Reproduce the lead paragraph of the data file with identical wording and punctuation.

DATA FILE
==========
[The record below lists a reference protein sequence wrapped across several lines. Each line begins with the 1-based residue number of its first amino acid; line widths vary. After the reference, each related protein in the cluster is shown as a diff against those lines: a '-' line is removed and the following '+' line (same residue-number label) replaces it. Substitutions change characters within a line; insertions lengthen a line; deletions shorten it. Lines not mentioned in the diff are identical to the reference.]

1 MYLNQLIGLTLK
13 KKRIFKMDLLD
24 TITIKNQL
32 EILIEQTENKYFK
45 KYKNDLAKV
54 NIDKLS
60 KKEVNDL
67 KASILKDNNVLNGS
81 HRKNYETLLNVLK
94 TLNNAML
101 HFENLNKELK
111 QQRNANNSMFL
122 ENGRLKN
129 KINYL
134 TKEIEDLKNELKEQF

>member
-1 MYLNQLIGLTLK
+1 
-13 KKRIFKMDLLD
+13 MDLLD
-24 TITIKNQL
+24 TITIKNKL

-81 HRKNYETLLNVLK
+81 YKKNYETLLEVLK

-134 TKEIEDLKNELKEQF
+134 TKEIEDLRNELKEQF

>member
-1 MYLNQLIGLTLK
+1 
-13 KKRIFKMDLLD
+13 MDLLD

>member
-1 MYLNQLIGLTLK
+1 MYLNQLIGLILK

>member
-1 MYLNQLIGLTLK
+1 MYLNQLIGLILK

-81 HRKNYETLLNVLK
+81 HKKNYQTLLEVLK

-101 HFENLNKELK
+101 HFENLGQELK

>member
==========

[The record below lists a reference protein sequence wrapped across several lines. Each line begins with the 1-based residue number of its first amino acid; line widths vary. After the reference, each related protein in the cluster is shown as a diff against those lines: a '-' line is removed and the following '+' line (same residue-number label) replaces it. Substitutions change characters within a line; insertions lengthen a line; deletions shorten it. Lines not mentioned in the diff are identical to the reference.]